• ‘Virtually every situation you can come up with in blackjack is covered - whether to hit, stand, split, or double down.’
      • ‘To make sure, I asked the dealer if I could double down and she said, "You certainly can."’
      1. 1.1Strengthen one's commitment to a particular strategy or course of action, typically one that is potentially risky.
        ‘he decided to double down and escalate the war’
        ‘the third quarter of the year saw central banks doubling down on the quantitative easing approach’
        • ‘The company doubled down on its promotional activity by offering a $100 gift card with the purchase of any smartphone between August 14 and August 26th.’
        • ‘He wants to double down on health care policies that will only work for the healthy and the wealthy.’
        • ‘I'm betting that the bankers will, for the most part double down.’
        • ‘But now is the time to double down and actually make those investments so that when the recovery starts we're in a strong position and can take a share and be more successful than we were in the past.’
        • ‘At the same time, many employers who've had to kick in more money to keep pensions solvent doubled down on efforts to rid themselves of old plans.’
        • ‘We are doubling down on diplomacy in the surrounding region.’
        • ‘We have to reverse those policies, not double down on them.’
        • ‘Research shows that people with strong feelings of self-efficacy not only don't quit when problems arise, they double down and try harder.’
        • ‘We're using this time right now to double down and try to fix some of our problems.’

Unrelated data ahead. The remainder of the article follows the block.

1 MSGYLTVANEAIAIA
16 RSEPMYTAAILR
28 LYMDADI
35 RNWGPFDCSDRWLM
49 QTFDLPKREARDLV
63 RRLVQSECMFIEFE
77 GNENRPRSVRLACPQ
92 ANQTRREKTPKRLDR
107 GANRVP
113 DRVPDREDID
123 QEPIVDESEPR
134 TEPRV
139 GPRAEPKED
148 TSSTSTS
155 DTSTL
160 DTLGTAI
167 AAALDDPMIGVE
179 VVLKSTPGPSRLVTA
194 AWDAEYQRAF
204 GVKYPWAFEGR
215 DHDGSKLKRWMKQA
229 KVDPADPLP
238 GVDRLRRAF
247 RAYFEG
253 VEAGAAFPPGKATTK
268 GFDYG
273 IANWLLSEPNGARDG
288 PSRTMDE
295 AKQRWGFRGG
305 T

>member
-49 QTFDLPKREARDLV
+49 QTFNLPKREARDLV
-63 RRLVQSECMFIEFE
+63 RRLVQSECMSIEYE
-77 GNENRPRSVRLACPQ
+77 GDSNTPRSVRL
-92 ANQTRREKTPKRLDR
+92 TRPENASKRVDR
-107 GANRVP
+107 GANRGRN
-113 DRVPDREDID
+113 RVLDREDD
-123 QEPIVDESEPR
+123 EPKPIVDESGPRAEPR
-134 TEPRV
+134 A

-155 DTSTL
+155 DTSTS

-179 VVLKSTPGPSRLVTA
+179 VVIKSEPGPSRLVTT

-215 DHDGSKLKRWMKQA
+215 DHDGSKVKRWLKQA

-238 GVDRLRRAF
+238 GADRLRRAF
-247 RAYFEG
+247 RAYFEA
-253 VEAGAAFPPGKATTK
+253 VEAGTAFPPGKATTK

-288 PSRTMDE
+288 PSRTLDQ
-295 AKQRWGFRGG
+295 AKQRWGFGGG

• ‘If we continue to strengthen our focus, build on the alliances forged in the last year, and double down on key commitments shared in this room today, then we can ensure that this fight for dignity is never in question again.’
        • ‘We appear to be doubling down on a policy that has failed.’
  • double up

    • 1Bend over or curl up, typically because one is overcome with pain or mirth.

      ‘Billy started to double up with laughter’
      • ‘Considering the weight of much of the material, the slapstick tone of the performance is extraordinary, with Dylan doubling up with laughter during duets with earnest folk-queen Joan Baez.’
      • ‘Almost immediately he cried out, doubling up as the pain knifed through him.’
      • ‘Then they got him plum in the back of the head, making him double up and sink to his knees in pain.’
      • ‘He doubled up in pain and she ran to Steve, grabbed him and then ran out of the room.’
      • ‘Jessie looked at Mitch, who was fighting with all his might not to double up with laughter.’
      • ‘Ladies, the men in your life won't see a doctor until they're doubled up in pain - which may be too late.’
      • ‘Customers and staff alike doubled up in gales of mirth and McIlrath fled empty-handed from the premises.’